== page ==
1. Reduced Schedule or Intermittent Leave This leave may be taken on an intermittent or reduced schedule basis. If the employee’s need for intermittent or reduced schedule leave is foreseeable based on planned medical treatment, the employee should consult with their supervisor and make a reasonable effort to schedule the treatment so as to minimize the disruption to the University’s operations. In addition, if the need for intermittent or reduced schedule leave is foreseeable based on planned medical treatment, the University may require the employee to transfer temporarily (during the period when intermittent or reduced schedule leave is required) to an alternative position for which the employee is qualified and that better accommodates recurring periods of leave than the employee’s regular position.  

 

  1. Documentation and Certification.  Employees may be required to provide a certification completed by an authorized health care provider of the covered servicemember that provides information necessary to establish entitlement to Military Caregiver Leave. In addition, employees may be required to provide certain information (or have the covered servicemember provide information) establishing that the servicemember is a covered servicemember for purposes of Military Caregiver Leave, their relationship with the employee, and an estimate of the leave needed to provide the care. 

 

  1. Substitution of Paid Leave Benefits for Military Caregiver Leave.  Employees may elect to use Pay for Family Care and Bonding (PFCB) if they meet the criteria set forth in Section B.1, above.  For any portion of the leave during which employees are not receiving PFCB, they may elect to substitute accrued vacation, compensatory time off, and/or up to twelve (12) workweeks of sick leave for unpaid Military Caregiver Leave. If an employee wishes to take unpaid Military Caregiver Leave and the employee’s vacation accrual balance is at the maximum, the employee will be required to use at least 10 percent of accrued vacation prior to taking unpaid Military Caregiver Leave.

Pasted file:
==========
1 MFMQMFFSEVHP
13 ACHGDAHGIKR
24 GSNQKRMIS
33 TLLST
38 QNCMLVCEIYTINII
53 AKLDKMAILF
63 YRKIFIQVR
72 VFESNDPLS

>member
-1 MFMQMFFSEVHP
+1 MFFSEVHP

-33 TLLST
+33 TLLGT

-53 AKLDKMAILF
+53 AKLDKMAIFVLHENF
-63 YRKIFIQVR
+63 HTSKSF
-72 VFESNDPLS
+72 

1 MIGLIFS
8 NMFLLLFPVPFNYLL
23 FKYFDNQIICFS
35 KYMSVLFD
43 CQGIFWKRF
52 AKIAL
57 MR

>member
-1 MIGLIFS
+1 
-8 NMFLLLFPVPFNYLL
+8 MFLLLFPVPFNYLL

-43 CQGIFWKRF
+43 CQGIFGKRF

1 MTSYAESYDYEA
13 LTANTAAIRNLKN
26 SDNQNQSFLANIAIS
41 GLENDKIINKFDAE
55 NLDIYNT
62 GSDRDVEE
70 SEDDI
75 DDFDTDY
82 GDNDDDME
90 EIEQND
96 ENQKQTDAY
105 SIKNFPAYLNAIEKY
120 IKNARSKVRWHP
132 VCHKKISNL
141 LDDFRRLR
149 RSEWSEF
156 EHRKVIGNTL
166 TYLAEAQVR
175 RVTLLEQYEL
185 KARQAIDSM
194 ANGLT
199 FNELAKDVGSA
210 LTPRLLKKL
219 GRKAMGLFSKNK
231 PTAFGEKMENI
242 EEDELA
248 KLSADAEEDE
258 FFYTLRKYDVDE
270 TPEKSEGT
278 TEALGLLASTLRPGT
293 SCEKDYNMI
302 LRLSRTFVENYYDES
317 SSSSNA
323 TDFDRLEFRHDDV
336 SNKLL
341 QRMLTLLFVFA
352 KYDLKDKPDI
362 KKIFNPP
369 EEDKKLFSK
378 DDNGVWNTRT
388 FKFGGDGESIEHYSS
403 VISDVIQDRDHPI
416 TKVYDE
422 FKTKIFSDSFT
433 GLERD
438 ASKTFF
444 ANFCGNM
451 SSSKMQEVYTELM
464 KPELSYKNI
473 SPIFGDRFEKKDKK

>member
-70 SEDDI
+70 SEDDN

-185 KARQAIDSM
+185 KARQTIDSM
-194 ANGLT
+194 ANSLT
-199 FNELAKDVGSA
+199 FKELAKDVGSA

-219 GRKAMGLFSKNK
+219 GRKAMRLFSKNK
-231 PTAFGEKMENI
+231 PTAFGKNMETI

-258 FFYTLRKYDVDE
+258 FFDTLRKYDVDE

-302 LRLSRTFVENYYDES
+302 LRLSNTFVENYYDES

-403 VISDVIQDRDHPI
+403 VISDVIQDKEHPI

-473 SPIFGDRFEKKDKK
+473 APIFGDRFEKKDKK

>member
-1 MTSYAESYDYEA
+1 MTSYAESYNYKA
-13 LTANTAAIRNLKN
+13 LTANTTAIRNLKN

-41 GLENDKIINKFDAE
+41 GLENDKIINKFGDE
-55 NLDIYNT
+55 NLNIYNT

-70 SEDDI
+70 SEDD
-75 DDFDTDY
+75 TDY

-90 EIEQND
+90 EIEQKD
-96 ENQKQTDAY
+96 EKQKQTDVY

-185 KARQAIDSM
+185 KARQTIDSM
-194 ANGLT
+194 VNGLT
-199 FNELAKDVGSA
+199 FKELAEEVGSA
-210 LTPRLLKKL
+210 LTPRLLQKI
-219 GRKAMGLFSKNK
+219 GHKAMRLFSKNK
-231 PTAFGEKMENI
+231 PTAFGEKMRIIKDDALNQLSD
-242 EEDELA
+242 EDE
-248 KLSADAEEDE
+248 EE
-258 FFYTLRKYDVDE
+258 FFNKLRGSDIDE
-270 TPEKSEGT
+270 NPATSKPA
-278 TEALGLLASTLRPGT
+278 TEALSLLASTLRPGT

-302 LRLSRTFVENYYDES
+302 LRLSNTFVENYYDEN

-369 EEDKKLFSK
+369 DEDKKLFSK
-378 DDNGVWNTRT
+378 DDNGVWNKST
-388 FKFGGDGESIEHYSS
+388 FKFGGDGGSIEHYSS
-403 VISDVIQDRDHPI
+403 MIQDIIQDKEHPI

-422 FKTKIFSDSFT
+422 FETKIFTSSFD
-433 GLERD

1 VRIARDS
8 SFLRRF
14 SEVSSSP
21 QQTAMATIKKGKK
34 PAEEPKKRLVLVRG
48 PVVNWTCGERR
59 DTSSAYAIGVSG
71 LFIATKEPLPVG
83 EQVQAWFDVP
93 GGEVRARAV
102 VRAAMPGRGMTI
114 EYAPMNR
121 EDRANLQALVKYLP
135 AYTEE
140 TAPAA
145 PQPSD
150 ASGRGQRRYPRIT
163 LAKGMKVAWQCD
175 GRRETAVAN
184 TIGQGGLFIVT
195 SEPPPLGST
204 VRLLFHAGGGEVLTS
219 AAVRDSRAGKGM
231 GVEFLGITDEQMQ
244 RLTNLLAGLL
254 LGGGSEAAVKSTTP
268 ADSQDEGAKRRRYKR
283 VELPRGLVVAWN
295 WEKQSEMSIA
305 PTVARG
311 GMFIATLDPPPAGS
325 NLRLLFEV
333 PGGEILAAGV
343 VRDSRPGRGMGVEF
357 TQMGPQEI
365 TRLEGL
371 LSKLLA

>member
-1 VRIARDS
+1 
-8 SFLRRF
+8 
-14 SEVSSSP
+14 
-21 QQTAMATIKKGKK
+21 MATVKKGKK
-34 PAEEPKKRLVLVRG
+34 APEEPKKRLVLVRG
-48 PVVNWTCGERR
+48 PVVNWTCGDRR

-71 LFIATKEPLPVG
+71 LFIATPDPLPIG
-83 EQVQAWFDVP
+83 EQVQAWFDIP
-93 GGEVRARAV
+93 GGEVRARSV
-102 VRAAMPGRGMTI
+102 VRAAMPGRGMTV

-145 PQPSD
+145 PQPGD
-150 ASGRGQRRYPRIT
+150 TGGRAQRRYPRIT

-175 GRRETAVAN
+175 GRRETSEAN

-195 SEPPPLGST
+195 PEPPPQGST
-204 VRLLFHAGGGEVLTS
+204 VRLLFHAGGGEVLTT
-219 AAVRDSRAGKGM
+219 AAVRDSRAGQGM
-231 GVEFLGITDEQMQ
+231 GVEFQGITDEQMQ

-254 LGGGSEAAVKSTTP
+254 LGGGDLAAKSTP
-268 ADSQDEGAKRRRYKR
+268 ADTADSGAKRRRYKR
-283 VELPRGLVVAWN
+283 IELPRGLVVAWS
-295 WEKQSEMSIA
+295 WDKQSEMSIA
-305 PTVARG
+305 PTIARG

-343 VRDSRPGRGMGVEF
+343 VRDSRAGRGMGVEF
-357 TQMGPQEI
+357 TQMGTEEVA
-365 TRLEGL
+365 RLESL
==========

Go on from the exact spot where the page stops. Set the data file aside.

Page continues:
1.   Family and Medical Leave – Qualifying Exigency Leave

       An eligible employee who is the spouse, domestic partner, child, or parent of a covered servicemember may take Qualifying Exigency Leave to attend to any qualifying exigency (as defined below) when the covered servicemember is on covered active duty or call to active duty (or has been notified of an impending call or order to active duty). 

 

  1. Definition of Terms

 

  1. Covered active duty or call to active duty status:  For purposes of Family and Medical Leave – Qualifying Exigency Leave, “Covered active duty or call to covered active duty status” is defined as (1) in the case of a member of the regular Armed Forces, duty during the deployment to a foreign country or (2) in the case of a member of the Armed Forces Reserve, duty during the deployment to a foreign country under a Federal call or order to active duty in support of a contingency operation, during a war, or during a national emergency declared by the President or Congress so long as it is in support of a contingency operation.

 

  1. Covered servicemember:  A “covered servicemember” is on “active duty or call to active duty status” and is either (i) a member of a regular component of the Armed Forces who is deployed to or returning from a foreign country due to service with the Armed Forces, (ii) a member of the reserve components (Army National Guard of the United States, Army Reserve, Navy Reserve, Air National Guard of the United States, Air Force Reserve,  or Coast Guard Reserve), or (iii) a retired member of the regular Armed Forces or the Reserves. 

 

  1. Parent of a covered servicemember:  For purposes of Family Medical Leave – Qualifying Exigency Leave, a “parent of a covered servicemember” is a covered servicemember’s biological, adopted, step or foster parent or any other individual who stood in loco parentis to the covered servicemember when the covered military servicemember was a child. The definition does not include parents “in-law.”

 

  1. Child of a covered servicemember:  A child of a covered servicemember is of any age and is a biological, adopted, or foster child, stepchild, or legal ward of a covered servicemember or someone for whom the covered servicemember stood in loco parentis when that person was a child.

 

  1. Qualifying Exigency A Qualifying Exigency is defined as any one of the following, provided that the activity relates to the covered servicemember’s active duty or call to active duty status:

 

  1. Short notice deployment to address issues that arise due to a covered servicemember being notified of an impending call to active duty seven (7) or fewer calendar days prior to the date of deployment.